Everybody's Out Here Dying
‘Everybody’s out here dying’: Teen in recovery program talks about drug-related crime
BY ALVA JAMES-JOHNSON firstname.lastname@example.org
OCTOBER 26, 2017 5:02 PM
Normally, when writing stories about drugs and violence in the community, I talk to adults about the problem.
This time, I wanted to include young people in the conversation, especially some who are significantly impacted.
That led me to the Project Change clubhouse at New Horizons. It’s a treatment program for children ages 13-17 who have substance abuse problems.
At the clubhouse, I met three young men who were painting pumpkins for an upcoming fall festival contest. I informed them about the Red Ribbon series the Ledger-Enquirer has been running this week and asked for their views on drugs and crime in the community.
At first, the boys were quiet. It seemed that no one would speak.
And then one of the teen’s broke the silence.
“Columbus is the new Chicago,” said the young man, whose name was withheld to protect his privacy. “Everybody’s just out here dying.”
All the adults in the room, including those running the program, were stunned.
I asked the teenager to explain what he meant.
“These folks don’t care now-a-days,” he said. “They don’t care about other people, how they think. They don’t care about their family. They just do what they do. They’re young; they don’t know no better.
“... We’re going to do what we want to,” he continued. “... When you get locked up and get out, you’ve got street cred.”
But that doesn’t mean they’re as tough as they appear, he said, especially when they’re incarcerated.
“Many people cry, many people think about their life,” he said, “because they don’t know what’s fittin’ to happen; court the next day and the judge might give them five years. We young people. Those five years gonna make a big difference in your life, especially being away from your family.”
I asked the young man if that has been his experience, and he said “multiple times.”
“Being high, doing something stupid,” he said of his past indiscretions. “Committing crime, breaking in somebody’s house; didn’t think I was going to get caught.”
He said he started getting into trouble at 9, 10 years old. His family had just moved into a new neighborhood. He started hanging out with the wrong crowd and smoking.
“It wasn’t breaking into houses then,” he said. “We were stealing out of stores, and then we got comfortable. We didn’t get caught the first time and so we kept on doing it.”
He said that in his neighborhood most of the children begin smoking weed, drinking, popping pills and stealing at about 10 years old. He’s done it all, he said. The adults sell drugs and the children get high.
“That’s how it is now-a-days,” he said. “We don’t want it to be like that, it just is. That’s how we came up.”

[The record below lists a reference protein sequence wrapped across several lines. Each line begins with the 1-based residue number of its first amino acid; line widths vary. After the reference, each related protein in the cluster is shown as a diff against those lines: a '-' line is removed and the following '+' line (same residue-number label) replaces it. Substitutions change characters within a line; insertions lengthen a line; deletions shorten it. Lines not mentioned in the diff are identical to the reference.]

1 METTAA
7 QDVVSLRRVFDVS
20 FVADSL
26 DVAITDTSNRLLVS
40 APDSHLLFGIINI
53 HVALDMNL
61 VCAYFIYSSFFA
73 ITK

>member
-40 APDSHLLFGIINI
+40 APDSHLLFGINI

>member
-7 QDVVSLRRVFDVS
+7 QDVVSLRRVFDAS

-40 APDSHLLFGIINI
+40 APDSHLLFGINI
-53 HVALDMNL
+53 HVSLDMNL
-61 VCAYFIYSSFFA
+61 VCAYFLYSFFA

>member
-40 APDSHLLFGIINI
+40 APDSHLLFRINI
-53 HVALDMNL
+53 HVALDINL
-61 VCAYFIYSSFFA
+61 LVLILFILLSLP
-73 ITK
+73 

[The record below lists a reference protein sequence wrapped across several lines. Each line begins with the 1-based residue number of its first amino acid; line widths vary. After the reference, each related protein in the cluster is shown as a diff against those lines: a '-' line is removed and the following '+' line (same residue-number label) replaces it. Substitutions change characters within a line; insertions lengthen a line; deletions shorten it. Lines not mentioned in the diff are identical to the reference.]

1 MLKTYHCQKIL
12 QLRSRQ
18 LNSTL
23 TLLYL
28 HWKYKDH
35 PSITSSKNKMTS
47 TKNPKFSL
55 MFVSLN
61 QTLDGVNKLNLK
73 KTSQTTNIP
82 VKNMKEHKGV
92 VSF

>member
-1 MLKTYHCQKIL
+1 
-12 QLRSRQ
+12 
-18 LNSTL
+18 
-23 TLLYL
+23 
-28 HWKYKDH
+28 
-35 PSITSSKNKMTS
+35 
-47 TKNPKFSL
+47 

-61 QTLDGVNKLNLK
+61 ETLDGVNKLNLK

The young man said he’s now at the New Horizons clubhouse trying to improve his life.
“It’s hard to stay on the right track, but it’s hard now-a-days because of the environment I’m in,” he said. “... Where I stay, you got shootouts every day, people breaking into houses, people’s cars getting stolen, robbery, all that. I seen it with my own eyes. It changed me.”
I asked him about his aspirations for the future.
“My plan is after I graduate high school, go into the military, the Navy, for about four years,” he said. “And then after I get out of the Navy, I’m going to law school to become a lawyer.”
Why did he want to become a lawyer?
“So I could get my people out of trouble,” he said. “There’s a lot of people doing jail time for things they didn’t even do, and they don’t have lawyers to defend them.”
If he was the mayor of Columbus and he wanted to fix such problems, what would he do?
“I don’t think it’s going to be fixed in this city, because the city doesn’t want to be fixed,” he said.
Why does he think that?
“People know killing somebody is wrong,” he said. “People know they’re going to eventually get caught for it. They don’t care.”
“But you sound like you care,” I interjected.
“Yeah, I care, but at the same time, I don’t,” he said. “... After all the bad things I done did. Karma. What goes around comes around. ... But I care enough to try to make it out of Columbus, start a family, become a lawyer.”
Listening to the young man speak, I couldn’t help but feel that we have all failed him somehow, even those of us who are strangers.
How does a young man grow up in a community and feel so hopeless? How does someone who aspires to be a lawyer get so trapped in a cycle of criminal activity at such a young age?
Denise Wade, day-services coordinator at Project Change, described the program as a recovery support clubhouse that offers substance abuse, psycho-education, anger management groups and other programs for youths struggling with substance abuse.
“We also provide fun, sober, safe, recreational activities for the youth,” she said. The program includes Saturday outings. The group already has gone to the movies, Rigby’s Entertainment Complex in Macon, and Dave & Buster’s in Atlanta. They’re scheduled to go fishing this weekend.
Wade said there are about 16 to 18 youths enrolled in the program. The clubhouse accepts referrals from Muscogee County Juvenile Drug Court and the Department Juvenile Justice, as well as schools, parents, grandparents and other caretakers. They are at-risk youths who just need support as they try to overcome their challenges.
“We have a fine group of young people here that are really trying hard and making an effort to change their lives and do the next right thing,” she said during my visit. “Being drug-free will give them every possible opportunity to do something different with their lives.
“... If it was easy, everybody would do it,” she said. “They’re very courageous young men.”
Alva James-Johnson: 706-571-8521, @amjreporter